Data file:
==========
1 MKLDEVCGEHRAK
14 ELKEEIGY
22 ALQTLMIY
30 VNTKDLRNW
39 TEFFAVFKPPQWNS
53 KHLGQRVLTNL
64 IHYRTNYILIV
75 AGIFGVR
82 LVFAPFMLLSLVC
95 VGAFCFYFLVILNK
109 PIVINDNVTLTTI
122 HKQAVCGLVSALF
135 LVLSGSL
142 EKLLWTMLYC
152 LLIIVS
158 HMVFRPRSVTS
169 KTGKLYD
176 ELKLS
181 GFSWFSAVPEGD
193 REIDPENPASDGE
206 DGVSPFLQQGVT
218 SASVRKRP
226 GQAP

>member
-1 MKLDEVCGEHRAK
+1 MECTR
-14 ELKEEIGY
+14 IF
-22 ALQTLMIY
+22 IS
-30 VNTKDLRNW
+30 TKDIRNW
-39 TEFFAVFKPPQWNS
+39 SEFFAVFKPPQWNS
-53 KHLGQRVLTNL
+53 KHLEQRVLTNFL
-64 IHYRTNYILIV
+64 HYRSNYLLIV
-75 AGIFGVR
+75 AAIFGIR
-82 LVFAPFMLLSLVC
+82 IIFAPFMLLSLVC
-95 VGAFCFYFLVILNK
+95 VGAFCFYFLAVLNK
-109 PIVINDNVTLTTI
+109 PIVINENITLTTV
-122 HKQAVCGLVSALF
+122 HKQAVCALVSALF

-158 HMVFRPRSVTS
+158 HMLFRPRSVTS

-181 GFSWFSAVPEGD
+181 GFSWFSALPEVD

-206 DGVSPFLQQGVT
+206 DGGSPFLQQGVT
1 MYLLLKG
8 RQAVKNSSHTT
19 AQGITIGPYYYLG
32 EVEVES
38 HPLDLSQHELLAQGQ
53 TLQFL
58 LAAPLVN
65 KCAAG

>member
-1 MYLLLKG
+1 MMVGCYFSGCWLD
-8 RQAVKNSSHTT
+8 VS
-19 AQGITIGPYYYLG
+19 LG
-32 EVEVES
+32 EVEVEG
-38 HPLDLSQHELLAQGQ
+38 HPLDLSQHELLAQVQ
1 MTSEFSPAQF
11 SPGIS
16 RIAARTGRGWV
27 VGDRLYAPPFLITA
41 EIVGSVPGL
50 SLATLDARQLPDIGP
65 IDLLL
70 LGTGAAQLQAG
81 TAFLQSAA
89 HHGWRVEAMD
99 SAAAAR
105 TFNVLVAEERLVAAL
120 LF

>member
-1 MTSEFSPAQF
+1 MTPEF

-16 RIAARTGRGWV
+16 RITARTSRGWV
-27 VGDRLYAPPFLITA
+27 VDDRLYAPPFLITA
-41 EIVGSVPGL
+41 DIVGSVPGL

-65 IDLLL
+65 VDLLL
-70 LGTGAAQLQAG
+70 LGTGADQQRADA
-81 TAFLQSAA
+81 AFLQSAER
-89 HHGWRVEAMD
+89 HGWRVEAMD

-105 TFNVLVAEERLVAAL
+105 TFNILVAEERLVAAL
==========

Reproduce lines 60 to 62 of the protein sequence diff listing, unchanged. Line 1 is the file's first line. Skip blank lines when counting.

53 TLQFL
58 LAAPLVN
65 KCAAG